The Blue Rush, Juncus glaucus, is only one of some 400 species of rushes. It is a European native and grows happily at the edges of ponds. It’s hardy in USDA zones 4 to 11, and is semi-evergreen. It was named for the beautiful blue-green color of its leaves, and is an increasingly popular choice for water gardens.
Butterflies and Moths
Moths and butterflies, when they are in their larval form, will eat rushes. Caterpillars are voracious feeders, and even a light infestation can leave disfigured plants in the garden. Fourteen Coleophora species feed exclusively on rushes, although none are known to prefer Blue Rush more than other types of rushes.
Deer and Rabbits
Surprisingly, Blue Rush plants are not very attractive to either rabbits or deer; in fact, they are sometimes listed as deer-resistant. This makes them a good choice for water gardens in areas where these animals are a problem for gardeners. Of course, a very hungry deer will eat food it normally avoids, so protection might be necessary during really harsh winters.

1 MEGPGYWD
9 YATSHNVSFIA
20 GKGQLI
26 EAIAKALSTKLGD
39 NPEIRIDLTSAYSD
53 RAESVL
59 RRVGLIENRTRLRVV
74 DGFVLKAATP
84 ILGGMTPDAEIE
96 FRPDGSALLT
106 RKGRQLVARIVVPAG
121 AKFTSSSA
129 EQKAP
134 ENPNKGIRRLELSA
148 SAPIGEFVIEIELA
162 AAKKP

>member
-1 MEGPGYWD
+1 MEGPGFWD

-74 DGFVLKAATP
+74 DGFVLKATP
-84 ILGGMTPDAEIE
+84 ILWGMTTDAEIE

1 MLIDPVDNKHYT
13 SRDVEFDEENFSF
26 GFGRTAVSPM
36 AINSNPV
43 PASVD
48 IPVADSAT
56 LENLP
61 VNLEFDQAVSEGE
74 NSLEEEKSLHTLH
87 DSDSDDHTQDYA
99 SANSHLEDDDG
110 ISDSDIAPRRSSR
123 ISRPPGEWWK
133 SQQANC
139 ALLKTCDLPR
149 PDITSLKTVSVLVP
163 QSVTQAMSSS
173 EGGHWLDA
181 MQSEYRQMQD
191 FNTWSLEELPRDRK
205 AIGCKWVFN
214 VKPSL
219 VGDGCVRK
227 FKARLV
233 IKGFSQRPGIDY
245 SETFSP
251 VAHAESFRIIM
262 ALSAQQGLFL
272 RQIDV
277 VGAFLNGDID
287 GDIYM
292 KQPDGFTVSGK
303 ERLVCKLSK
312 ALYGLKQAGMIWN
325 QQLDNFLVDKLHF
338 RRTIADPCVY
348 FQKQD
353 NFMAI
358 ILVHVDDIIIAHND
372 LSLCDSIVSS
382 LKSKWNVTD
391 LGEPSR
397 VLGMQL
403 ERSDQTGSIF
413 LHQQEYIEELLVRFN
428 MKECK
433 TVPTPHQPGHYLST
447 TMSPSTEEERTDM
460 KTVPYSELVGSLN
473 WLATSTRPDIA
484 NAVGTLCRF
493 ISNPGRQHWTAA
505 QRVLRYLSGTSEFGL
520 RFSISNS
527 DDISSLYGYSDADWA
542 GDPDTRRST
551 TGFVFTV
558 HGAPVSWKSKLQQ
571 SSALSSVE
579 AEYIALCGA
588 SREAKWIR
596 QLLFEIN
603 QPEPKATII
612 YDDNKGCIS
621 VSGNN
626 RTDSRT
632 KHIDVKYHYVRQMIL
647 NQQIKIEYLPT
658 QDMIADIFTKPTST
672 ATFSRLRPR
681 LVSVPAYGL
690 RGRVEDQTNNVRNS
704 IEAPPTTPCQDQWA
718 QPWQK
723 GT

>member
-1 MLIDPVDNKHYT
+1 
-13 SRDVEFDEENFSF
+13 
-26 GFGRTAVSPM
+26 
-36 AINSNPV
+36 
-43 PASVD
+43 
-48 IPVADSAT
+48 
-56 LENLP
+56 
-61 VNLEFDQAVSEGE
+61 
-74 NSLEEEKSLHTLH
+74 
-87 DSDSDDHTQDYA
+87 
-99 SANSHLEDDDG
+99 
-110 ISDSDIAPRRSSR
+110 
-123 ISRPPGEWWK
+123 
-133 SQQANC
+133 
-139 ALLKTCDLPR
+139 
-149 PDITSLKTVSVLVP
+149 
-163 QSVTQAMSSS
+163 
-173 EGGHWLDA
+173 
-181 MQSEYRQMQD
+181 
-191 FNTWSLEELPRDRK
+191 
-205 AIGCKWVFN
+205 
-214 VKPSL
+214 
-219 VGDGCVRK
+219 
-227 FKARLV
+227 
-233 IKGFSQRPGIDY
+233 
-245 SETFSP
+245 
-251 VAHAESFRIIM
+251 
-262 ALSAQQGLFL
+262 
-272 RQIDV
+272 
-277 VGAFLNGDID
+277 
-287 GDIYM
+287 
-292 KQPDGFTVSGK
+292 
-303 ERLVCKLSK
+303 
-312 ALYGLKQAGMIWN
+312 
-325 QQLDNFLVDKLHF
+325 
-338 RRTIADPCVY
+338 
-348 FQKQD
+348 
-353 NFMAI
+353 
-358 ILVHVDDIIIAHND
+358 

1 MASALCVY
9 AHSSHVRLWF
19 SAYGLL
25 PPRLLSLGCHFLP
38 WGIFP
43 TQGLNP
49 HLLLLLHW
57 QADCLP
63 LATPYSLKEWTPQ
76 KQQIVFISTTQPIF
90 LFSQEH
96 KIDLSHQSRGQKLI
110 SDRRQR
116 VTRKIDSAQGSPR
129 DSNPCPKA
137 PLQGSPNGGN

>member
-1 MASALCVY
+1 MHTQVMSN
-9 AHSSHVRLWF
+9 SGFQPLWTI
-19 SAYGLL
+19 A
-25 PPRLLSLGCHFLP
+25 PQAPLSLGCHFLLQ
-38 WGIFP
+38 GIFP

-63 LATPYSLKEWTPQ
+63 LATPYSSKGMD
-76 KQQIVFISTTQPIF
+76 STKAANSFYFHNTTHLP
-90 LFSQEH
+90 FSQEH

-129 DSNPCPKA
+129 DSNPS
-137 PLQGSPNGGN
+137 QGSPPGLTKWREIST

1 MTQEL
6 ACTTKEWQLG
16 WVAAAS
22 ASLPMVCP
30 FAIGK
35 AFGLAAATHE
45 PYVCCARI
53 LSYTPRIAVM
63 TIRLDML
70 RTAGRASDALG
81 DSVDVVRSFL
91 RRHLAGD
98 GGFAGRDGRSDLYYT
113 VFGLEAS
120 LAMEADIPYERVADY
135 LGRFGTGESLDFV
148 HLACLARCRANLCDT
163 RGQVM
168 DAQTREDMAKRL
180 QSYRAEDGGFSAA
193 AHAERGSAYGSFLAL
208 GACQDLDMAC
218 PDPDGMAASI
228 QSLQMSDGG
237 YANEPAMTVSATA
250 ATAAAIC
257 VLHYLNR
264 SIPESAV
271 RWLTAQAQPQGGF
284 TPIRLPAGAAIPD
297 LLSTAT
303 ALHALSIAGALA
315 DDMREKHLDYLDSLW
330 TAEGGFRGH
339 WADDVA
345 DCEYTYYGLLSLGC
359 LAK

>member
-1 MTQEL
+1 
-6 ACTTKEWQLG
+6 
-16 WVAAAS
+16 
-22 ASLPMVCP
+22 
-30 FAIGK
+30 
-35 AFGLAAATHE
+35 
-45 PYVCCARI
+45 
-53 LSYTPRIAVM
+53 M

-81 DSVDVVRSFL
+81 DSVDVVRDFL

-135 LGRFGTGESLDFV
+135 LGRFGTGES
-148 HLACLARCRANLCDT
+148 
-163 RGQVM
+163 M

Most marsh plants are not eaten by plants or insects. About 90 percent of the biomass of marsh plants decomposes into microbial biomass, which serves as a food source for various creatures. As such, marsh plants are at the base of a food chain that leads upward to both fish and crustaceans. Rushes are very often planted in constructed wetlands, and they are important in various bioremediation projects, especially treating dilute organic waste.
Other Blue Rushes
The term “blue rush” is often used rather casually to refer to a number of different rush species and cultivars. Some of the plants most frequently called Blue Rush are Juncus inflexus, "Blue Arrows"; Juncus patens, "Elk Blue"; and Juncus inflexus, "Afro."